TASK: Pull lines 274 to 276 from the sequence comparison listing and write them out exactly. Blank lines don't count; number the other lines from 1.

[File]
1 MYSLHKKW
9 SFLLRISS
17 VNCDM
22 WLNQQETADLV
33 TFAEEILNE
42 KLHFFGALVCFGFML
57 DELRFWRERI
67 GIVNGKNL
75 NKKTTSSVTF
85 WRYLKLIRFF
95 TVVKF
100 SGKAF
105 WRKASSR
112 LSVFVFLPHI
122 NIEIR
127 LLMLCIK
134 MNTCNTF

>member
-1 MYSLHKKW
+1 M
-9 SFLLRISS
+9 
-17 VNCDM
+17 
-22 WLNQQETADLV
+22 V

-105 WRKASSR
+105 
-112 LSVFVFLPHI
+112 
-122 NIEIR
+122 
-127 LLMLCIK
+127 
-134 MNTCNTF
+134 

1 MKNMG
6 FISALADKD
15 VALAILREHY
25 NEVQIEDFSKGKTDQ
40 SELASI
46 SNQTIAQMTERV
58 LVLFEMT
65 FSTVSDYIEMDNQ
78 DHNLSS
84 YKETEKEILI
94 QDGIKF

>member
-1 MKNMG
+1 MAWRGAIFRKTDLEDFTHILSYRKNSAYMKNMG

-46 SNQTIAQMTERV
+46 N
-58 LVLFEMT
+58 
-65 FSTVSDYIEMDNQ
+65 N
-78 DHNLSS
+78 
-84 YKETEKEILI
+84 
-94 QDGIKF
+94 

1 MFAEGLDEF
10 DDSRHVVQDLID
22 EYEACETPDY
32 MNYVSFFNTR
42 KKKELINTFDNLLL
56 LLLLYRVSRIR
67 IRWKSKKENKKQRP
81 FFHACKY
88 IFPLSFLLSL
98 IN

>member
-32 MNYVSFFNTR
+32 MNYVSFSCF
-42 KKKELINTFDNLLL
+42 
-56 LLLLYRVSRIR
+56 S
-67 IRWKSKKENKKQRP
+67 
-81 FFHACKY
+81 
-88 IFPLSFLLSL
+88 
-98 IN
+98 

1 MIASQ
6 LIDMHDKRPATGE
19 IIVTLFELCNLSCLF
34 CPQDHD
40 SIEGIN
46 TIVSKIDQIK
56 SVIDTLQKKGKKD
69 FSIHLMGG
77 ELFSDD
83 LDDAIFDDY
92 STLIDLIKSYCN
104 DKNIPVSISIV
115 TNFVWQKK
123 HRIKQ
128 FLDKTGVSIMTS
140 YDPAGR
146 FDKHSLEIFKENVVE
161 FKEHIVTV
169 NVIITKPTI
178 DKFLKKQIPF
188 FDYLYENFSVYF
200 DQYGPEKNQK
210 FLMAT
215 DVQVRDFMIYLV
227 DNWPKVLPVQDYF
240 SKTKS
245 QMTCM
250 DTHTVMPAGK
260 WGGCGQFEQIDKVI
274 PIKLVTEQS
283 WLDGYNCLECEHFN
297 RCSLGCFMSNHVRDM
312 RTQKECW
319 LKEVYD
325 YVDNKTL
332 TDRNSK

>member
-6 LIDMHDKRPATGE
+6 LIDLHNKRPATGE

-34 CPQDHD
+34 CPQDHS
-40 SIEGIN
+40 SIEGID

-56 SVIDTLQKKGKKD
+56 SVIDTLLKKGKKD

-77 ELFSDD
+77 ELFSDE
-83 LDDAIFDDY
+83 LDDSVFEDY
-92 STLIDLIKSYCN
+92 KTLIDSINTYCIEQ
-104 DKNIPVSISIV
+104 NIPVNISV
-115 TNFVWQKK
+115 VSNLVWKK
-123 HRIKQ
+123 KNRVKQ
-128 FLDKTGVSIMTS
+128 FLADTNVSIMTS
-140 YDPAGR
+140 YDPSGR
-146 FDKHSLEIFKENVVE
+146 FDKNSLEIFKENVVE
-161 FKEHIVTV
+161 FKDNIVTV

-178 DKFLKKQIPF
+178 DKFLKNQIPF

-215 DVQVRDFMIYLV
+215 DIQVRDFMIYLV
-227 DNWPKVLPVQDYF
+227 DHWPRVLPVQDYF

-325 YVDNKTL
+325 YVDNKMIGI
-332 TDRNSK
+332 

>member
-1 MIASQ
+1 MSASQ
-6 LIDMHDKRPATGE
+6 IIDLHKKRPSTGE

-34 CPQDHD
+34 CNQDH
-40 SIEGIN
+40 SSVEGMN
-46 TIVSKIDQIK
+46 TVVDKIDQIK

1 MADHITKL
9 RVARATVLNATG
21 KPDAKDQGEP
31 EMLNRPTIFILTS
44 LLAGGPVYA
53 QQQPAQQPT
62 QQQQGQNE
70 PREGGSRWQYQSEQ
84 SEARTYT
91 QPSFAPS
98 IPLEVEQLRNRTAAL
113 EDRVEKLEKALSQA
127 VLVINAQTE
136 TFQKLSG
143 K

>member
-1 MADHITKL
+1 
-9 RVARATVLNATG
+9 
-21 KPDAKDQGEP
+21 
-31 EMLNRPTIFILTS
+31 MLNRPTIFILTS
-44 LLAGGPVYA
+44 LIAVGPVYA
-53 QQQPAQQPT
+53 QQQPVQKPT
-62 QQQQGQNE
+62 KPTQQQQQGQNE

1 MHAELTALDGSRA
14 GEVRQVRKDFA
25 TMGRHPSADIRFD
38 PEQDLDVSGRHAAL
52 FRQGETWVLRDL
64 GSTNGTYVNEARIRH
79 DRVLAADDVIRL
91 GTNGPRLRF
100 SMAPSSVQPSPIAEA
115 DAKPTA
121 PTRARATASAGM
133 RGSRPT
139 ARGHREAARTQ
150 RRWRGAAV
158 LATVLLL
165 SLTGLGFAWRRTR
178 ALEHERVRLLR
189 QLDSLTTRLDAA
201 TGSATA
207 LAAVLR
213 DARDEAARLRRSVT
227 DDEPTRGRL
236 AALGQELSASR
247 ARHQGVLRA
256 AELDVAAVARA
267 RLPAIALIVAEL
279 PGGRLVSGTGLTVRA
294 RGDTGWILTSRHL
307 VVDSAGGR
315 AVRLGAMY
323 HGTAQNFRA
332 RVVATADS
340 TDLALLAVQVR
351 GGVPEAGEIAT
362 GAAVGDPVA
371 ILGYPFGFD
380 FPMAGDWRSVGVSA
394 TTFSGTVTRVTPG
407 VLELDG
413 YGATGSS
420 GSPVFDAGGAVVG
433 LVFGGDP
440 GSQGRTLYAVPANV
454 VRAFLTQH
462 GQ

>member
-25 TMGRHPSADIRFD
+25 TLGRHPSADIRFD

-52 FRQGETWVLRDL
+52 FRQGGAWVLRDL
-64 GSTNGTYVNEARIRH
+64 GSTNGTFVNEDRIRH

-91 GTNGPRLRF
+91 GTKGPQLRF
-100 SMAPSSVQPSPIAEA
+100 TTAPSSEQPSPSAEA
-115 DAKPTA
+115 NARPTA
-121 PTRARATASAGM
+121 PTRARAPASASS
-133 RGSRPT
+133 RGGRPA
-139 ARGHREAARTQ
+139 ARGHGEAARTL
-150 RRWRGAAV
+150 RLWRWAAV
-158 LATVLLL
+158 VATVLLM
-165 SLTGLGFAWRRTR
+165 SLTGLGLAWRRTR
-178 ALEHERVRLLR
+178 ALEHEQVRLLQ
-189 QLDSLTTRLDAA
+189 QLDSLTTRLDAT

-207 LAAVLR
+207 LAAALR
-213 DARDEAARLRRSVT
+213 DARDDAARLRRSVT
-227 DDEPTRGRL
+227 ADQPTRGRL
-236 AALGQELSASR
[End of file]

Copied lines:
-178 ALEHERVRLLR
+178 ALEHEQVRLLQ
-189 QLDSLTTRLDAA